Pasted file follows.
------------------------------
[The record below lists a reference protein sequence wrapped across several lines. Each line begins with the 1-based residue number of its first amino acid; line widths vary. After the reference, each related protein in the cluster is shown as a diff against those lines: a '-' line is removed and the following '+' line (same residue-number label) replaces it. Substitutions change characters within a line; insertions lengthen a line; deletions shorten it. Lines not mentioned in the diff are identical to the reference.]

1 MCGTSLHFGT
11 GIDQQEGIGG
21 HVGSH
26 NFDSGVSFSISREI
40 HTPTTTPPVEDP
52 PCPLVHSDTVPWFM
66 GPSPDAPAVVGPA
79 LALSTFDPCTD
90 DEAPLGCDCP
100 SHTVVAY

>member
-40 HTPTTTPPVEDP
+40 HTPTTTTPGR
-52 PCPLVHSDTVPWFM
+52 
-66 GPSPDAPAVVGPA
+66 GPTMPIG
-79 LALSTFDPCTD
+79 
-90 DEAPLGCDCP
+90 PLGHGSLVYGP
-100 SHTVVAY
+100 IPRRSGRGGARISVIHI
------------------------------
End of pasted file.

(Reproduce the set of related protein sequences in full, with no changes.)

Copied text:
[The record below lists a reference protein sequence wrapped across several lines. Each line begins with the 1-based residue number of its first amino acid; line widths vary. After the reference, each related protein in the cluster is shown as a diff against those lines: a '-' line is removed and the following '+' line (same residue-number label) replaces it. Substitutions change characters within a line; insertions lengthen a line; deletions shorten it. Lines not mentioned in the diff are identical to the reference.]

1 MCGTSLHFGT
11 GIDQQEGIGG
21 HVGSH
26 NFDSGVSFSISREI
40 HTPTTTPPVEDP
52 PCPLVHSDTVPWFM
66 GPSPDAPAVVGPA
79 LALSTFDPCTD
90 DEAPLGCDCP
100 SHTVVAY

>member
-40 HTPTTTPPVEDP
+40 HTPTTTTPGR
-52 PCPLVHSDTVPWFM
+52 
-66 GPSPDAPAVVGPA
+66 GPTMPIG
-79 LALSTFDPCTD
+79 
-90 DEAPLGCDCP
+90 PLGHGSLVYGP
-100 SHTVVAY
+100 IPRRSGRGGARISVIHI